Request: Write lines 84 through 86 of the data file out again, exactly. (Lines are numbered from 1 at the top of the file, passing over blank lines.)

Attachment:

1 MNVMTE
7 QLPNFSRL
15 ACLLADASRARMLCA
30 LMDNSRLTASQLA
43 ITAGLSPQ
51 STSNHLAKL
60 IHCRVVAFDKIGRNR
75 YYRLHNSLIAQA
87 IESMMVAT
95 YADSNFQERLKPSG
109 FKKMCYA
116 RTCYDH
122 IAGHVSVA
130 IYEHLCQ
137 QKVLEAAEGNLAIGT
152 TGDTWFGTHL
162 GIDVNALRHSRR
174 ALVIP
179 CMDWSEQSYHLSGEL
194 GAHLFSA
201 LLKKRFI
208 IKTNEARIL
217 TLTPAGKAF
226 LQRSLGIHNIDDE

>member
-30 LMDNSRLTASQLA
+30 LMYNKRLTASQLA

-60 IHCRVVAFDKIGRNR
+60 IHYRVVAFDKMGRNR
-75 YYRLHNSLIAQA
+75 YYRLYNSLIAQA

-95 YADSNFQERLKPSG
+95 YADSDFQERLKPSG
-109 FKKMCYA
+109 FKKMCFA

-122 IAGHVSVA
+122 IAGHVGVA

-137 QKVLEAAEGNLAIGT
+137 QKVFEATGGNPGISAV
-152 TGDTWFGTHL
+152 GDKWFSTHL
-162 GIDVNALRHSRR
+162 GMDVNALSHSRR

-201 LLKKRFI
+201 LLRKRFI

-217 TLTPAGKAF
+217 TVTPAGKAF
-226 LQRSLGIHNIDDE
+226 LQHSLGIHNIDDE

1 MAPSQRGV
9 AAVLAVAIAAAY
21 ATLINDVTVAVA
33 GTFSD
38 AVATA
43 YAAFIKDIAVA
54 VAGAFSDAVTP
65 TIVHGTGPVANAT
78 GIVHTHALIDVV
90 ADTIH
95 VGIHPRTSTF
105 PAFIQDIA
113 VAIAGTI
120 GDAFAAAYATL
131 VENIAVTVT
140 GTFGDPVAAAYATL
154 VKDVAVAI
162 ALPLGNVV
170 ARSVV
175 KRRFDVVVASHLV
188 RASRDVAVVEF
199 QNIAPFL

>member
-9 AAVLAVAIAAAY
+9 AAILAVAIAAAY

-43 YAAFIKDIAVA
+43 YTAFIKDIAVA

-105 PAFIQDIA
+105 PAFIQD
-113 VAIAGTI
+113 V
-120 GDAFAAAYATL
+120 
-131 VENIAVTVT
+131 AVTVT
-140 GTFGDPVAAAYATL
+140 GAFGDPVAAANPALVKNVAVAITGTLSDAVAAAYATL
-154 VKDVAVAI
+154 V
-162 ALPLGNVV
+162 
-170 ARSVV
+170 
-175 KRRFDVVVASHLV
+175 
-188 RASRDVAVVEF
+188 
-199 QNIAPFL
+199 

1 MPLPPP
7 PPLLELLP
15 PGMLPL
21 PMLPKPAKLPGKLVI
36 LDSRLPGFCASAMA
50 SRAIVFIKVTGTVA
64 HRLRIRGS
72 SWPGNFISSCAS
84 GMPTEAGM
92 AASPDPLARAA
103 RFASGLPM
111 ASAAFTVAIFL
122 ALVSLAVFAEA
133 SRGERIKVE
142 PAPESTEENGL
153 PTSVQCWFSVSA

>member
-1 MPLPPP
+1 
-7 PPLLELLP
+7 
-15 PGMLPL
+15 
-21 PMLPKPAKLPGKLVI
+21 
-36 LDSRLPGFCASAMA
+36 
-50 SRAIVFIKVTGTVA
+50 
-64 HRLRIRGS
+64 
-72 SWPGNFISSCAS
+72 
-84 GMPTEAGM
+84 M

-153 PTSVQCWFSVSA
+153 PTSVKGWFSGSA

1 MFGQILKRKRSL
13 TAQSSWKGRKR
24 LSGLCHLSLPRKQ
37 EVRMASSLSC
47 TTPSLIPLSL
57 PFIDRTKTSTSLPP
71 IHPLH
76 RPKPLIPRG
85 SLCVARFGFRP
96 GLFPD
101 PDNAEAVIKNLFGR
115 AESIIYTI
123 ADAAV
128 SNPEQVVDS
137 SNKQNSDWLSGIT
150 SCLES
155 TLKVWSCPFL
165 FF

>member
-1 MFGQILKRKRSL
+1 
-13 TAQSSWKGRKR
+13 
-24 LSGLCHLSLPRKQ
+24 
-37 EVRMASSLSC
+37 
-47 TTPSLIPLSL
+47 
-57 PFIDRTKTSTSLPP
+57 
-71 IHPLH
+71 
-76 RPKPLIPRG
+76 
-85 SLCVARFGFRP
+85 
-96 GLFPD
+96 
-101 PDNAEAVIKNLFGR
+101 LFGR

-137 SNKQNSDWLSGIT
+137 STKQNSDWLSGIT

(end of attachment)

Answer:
+131 AVTVT
-140 GTFGDPVAAAYATL
+140 GAFGDPVAAANPALVKNVAVAITGTLSDAVAAAYATL